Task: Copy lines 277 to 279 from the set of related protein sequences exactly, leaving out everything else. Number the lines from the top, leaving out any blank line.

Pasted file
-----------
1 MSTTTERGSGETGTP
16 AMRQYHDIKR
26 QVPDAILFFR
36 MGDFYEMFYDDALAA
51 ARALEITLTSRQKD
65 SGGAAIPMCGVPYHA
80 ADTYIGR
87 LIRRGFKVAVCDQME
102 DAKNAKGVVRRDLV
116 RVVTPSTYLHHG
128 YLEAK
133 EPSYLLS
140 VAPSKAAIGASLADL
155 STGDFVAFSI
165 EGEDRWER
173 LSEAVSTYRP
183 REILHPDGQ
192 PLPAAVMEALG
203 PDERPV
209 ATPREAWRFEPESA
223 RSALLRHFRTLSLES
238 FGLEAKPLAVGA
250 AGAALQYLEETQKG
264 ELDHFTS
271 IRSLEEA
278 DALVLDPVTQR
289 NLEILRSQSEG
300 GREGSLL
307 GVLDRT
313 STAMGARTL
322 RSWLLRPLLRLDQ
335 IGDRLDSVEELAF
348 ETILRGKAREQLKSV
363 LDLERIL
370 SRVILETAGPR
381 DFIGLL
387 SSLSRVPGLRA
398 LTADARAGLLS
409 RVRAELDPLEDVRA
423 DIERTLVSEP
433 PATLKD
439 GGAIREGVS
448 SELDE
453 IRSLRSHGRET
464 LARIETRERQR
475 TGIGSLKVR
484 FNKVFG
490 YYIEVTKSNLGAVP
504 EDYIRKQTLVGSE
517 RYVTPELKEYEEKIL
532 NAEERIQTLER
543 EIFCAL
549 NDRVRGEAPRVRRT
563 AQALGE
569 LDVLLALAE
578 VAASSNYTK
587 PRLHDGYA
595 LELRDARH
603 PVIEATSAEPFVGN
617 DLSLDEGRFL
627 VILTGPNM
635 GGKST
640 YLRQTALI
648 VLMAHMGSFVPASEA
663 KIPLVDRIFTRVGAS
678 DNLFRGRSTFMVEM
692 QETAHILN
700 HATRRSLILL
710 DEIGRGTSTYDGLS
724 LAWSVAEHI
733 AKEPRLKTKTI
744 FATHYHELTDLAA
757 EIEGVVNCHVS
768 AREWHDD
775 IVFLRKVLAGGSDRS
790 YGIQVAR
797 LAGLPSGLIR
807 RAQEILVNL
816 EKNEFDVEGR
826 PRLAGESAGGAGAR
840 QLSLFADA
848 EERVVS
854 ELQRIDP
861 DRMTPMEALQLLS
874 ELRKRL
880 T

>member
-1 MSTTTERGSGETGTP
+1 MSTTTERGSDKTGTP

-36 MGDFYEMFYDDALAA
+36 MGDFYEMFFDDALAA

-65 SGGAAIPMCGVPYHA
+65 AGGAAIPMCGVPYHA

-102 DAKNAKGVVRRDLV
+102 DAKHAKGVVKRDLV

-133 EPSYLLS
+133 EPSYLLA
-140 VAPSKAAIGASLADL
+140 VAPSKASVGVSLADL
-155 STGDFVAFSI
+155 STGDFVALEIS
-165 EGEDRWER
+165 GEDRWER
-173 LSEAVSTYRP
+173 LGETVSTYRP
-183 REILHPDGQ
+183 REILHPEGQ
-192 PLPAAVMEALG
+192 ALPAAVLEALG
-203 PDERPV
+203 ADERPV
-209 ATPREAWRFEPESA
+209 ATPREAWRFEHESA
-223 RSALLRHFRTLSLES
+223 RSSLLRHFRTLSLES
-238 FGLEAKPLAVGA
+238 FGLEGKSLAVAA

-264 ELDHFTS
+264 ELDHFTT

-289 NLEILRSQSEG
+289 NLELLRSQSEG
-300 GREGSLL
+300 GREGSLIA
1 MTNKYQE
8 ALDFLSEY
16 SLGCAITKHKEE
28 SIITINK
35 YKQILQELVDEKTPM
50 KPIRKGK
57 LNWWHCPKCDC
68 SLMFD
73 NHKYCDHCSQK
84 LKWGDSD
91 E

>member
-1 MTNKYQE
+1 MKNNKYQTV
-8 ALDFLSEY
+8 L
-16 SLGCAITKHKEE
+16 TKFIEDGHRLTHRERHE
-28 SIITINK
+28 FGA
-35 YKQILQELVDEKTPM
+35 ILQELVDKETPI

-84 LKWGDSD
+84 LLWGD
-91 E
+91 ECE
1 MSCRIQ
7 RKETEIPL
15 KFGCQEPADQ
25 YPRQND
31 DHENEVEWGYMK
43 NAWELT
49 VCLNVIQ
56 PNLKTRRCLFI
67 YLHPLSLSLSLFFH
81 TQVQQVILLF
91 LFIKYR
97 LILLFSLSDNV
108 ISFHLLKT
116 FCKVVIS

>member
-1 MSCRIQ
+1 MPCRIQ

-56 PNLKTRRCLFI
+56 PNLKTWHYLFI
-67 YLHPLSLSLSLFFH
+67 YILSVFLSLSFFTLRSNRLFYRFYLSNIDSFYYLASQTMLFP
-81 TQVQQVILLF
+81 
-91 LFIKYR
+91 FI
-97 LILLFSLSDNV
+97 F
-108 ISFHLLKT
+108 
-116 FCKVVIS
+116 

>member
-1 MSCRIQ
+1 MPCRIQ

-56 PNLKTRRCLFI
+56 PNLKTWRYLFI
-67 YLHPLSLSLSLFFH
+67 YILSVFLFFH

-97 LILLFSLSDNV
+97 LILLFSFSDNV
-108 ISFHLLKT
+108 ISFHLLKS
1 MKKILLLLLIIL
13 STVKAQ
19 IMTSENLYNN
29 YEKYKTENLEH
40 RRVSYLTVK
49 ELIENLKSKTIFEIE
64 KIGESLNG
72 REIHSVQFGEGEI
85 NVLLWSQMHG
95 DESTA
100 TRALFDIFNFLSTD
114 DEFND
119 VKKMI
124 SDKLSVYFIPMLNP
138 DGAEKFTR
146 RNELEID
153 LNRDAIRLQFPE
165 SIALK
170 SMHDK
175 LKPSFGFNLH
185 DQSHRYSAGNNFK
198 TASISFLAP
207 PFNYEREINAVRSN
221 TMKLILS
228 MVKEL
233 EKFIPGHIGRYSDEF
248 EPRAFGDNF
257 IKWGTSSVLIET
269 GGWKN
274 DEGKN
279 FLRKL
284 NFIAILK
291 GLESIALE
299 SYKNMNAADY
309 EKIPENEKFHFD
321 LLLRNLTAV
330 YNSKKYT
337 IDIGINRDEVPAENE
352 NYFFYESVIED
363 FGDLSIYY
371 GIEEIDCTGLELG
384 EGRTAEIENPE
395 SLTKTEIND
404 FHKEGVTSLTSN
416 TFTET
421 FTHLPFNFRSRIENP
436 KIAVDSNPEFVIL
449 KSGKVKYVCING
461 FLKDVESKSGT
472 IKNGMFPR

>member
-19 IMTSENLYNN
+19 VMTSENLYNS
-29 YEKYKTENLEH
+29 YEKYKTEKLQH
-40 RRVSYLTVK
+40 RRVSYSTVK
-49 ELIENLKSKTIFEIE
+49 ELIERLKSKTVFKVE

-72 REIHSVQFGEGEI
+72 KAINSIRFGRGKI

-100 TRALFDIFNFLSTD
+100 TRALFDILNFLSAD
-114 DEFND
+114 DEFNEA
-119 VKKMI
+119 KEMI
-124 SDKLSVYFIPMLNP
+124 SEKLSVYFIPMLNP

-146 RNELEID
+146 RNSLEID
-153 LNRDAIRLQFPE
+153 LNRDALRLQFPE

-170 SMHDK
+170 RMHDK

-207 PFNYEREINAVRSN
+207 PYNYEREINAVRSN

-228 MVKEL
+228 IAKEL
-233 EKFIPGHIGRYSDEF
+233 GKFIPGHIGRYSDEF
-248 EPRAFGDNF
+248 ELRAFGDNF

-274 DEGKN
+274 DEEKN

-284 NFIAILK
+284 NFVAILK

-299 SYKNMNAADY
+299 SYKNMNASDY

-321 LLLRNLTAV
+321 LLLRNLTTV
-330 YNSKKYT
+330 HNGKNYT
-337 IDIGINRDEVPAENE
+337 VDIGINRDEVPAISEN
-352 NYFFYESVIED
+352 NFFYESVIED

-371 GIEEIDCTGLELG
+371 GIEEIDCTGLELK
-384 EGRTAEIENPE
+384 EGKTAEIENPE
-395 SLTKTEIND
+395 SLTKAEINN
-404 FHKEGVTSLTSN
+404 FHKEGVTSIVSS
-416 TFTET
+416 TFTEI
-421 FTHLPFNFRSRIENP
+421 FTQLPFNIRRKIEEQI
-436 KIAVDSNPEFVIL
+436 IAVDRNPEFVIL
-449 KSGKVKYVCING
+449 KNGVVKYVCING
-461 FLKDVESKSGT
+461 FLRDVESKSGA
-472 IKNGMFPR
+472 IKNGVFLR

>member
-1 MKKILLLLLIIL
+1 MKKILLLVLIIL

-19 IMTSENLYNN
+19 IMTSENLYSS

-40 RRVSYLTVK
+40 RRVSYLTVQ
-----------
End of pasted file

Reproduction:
-284 NFIAILK
+284 NFVAILK

-299 SYKNMNAADY